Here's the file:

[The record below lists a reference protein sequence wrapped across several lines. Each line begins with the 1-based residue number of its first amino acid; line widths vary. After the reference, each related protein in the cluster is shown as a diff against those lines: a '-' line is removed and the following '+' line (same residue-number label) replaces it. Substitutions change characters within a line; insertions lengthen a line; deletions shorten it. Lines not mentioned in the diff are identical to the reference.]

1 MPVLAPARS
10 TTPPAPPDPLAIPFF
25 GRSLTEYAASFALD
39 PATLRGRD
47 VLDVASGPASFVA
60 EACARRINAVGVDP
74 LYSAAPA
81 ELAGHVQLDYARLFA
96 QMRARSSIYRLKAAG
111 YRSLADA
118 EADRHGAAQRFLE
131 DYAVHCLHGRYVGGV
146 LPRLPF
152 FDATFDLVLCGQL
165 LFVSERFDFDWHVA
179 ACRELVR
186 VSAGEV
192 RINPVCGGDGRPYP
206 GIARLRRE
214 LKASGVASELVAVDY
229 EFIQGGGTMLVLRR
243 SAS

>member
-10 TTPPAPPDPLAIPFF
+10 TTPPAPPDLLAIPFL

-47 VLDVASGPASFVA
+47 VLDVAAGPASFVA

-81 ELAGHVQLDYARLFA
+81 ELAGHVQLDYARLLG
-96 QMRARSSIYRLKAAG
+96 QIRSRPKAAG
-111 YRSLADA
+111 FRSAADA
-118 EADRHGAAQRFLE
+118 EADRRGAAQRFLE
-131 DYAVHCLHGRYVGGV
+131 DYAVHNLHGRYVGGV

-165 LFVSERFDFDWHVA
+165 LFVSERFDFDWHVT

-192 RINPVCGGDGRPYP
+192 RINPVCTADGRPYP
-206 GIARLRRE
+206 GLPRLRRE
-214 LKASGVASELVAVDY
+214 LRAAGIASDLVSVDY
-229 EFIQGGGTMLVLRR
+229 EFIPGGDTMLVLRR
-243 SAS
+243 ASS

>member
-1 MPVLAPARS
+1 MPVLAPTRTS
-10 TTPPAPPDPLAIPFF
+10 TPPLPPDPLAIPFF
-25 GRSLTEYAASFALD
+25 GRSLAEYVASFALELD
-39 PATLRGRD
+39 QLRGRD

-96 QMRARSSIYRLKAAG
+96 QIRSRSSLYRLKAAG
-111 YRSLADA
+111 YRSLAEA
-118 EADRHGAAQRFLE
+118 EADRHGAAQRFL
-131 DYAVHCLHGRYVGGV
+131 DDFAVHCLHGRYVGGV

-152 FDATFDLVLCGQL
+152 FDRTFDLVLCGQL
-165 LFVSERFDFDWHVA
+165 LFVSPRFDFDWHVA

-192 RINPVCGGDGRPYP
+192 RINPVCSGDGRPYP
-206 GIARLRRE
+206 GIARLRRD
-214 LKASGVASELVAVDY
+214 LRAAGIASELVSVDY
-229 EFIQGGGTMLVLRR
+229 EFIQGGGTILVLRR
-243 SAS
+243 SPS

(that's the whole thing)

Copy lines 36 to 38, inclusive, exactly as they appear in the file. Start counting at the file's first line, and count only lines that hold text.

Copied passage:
+118 EADRRGAAQRFLE
-131 DYAVHCLHGRYVGGV
+131 DYAVHNLHGRYVGGV